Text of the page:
Feds Bring the Hammer Down on Online Poker

Online gaming has been a hot topic in Nevada, Washington, D.C., and here at The Motley Fool for the last few months. Recent agreements between casino companies and online gaming houses have given some fleeting hope that online gaming could be moving toward regulation at the state or federal level. After Friday's crackdown, we can forget about that for the time being.

Full Tilt Poker and PokerStars, that latter of which has an alliance with Wynn Resorts (Nasdaq: WYNN  ) , were among the sites shut down by the FBI on Friday afternoon to U.S. players. The sites have been operating in a legal gray area for years, but the Feds made a final ruling last week, and now we're probably in for a long, drawn out legal battle.

This comes just when there seemed to be momentum for regulation of online poker. The federal government is in need of new tax dollars, the casino industry is now looking at online poker as a revenue booster, and new industry alliances were made specifically to get regulation passed. This is a bit of a disappointment for Wynn and smaller gaming companies like Boyd Gaming (NYSE: BYD  ) , but MGM Resorts (NYSE: MGM  ) needed online gaming the most. It has some of the strongest brands and one of the worst balance sheets, so online poker would have boosted results that will likely struggle this quarter.

Now we have to wait to see what happens with these sites and federal lawmakers. I can't see this as a good sign for online poker, but it's uncharted territory.

Meanwhile in Macau
The gaming news out of the U.S. may have been depressing lately, but Asia has maintained its winning ways. And the first quarter should be another strong quarter for Macau casino operators. Gaming revenues were up 6.2% from last quarter and 42.6% year over year. Las Vegas Sands (NYSE: LVS  ) and Melco Crown (Nasdaq: MPEL  ) , which both have a presence on the Cotai Strip, should be among the winners when they release results.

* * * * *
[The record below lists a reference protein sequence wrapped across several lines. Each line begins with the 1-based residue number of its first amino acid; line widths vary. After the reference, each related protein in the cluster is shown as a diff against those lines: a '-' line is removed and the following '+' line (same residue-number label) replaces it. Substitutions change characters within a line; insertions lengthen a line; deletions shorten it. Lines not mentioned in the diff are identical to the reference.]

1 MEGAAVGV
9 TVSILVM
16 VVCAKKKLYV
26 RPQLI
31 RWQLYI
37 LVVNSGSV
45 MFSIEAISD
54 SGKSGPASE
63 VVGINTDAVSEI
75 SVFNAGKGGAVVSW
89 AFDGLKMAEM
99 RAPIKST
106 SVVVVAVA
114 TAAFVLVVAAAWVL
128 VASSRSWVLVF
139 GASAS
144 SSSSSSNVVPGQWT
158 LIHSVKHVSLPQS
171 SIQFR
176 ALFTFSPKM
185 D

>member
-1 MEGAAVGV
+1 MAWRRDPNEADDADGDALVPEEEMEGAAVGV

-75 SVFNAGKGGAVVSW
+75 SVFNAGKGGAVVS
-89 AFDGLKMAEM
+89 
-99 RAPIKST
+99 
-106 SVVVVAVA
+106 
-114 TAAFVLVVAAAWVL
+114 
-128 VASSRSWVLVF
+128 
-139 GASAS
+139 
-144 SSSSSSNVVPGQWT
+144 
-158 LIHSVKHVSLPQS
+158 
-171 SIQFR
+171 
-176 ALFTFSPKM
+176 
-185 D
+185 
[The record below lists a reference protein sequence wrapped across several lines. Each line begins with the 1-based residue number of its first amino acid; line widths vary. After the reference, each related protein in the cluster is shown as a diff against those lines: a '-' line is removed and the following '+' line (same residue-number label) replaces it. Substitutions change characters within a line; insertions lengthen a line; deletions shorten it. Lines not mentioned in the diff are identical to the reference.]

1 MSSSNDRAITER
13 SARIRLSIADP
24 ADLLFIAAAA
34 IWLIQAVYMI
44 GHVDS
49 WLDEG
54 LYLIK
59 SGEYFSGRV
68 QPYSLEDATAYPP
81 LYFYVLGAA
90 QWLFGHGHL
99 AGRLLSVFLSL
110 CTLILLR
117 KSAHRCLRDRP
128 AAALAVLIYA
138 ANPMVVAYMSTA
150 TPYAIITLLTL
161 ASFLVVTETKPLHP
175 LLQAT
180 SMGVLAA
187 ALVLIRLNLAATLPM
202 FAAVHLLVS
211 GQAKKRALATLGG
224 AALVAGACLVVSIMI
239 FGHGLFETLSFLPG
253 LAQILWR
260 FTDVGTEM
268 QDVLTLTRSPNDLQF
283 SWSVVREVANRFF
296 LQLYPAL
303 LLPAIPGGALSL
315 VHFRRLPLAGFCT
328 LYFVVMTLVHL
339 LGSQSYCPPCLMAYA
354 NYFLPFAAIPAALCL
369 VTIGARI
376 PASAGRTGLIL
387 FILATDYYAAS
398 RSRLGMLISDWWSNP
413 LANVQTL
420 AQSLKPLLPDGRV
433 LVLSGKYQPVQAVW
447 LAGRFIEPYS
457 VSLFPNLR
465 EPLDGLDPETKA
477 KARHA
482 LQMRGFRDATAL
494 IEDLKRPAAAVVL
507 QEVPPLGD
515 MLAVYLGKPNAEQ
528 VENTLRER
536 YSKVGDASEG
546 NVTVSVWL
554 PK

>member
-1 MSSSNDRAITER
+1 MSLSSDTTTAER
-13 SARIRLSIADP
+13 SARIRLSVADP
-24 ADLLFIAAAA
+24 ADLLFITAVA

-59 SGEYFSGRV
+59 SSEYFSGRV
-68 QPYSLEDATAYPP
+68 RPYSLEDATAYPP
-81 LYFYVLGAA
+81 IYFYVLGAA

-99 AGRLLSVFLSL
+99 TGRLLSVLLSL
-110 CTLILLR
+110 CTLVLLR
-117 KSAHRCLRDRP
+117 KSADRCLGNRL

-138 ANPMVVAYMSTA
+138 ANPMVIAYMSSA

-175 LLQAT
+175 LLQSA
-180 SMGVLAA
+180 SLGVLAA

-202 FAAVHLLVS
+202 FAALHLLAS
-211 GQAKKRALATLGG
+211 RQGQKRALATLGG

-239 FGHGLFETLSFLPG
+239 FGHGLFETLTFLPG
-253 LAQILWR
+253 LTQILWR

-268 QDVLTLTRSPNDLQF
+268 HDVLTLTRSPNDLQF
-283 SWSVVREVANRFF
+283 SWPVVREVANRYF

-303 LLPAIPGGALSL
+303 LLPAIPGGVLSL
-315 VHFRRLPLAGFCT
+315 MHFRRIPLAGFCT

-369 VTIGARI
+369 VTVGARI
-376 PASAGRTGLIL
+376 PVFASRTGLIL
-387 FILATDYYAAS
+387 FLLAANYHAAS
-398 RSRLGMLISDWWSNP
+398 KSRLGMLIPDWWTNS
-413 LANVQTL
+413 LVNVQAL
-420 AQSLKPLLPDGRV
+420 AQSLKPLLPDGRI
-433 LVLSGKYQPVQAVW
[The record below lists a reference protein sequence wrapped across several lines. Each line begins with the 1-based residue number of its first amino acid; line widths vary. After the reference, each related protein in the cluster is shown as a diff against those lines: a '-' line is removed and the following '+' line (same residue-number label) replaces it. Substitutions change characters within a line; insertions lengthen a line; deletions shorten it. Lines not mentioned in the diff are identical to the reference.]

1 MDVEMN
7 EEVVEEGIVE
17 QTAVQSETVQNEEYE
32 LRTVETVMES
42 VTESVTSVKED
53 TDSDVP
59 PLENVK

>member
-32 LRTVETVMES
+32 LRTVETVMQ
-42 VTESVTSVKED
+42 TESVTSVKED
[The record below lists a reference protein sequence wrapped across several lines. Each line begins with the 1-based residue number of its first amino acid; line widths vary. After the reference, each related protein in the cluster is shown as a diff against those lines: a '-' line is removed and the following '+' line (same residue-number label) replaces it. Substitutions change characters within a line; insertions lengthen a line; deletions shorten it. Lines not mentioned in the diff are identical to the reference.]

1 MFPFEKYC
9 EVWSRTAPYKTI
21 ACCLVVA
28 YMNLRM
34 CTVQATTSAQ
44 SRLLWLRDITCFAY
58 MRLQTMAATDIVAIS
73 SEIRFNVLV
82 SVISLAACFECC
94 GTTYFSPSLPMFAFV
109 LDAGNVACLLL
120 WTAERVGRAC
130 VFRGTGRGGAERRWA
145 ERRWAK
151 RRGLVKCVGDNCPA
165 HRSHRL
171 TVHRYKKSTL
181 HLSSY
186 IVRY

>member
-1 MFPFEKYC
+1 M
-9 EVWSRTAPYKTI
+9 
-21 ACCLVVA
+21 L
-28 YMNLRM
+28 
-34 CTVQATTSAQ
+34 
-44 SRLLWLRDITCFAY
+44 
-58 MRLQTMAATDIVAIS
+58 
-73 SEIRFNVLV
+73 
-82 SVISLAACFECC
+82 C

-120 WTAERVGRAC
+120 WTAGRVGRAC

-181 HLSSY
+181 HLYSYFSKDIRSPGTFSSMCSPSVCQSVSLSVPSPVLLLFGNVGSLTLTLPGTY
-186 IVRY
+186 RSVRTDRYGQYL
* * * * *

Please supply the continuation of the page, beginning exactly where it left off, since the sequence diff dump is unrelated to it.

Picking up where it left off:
Macau and Singapore are still the best ways to play the gaming sector right now. With U.S. casinos struggling and online poker up in the air, they're the only way this Fool is betting on casinos.

Fool contributor Travis Hoium owns shares of Melco Crown. You can follow Travis on Twitter at @FlushDrawFool, check out his personal stock holdings or follow his CAPS picks at TMFFlushDraw.

Melco Crown Entertainment is a Motley Fool Global Gains selection. Try any of our Foolish newsletter services free for 30 days. We Fools may not all hold the same opinions, but we all believe that considering a diverse range of insights makes us better investors. The Motley Fool has a disclosure policy.


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  • Report this Comment On April 18, 2011, at 4:22 PM, spokanimal wrote:

    Re: your comment: "Macau and Singapore are still the best ways to play the gaming sector right now"...

    ... there is only one company with a presence in both cities: Las Vegas Sands.

    Further, with Sand's cotai sites 5&6 starting to open in just 8 months, this massive (6,800 new total hotel rooms; more than all that exist there currently) resort could allow the company to capture as much as 25% of Macau gaming by mid-2012.

    One reason for that is that Sand's Venetian/plaza complex is currently under-utilized due to it's unique features (15k seat arena and huge mall/convention facility) which are yet to be fully supported by overall Cotai development that has only just begun. Once Galaxy Cotai and Sand's sites 5&6 are fully open, hotel capacity on the cotai strip will be tripple what it is today and all of the operating resorts on Cotai will be adjacent to it's epicenter, the Venetian.

    Spokanimal

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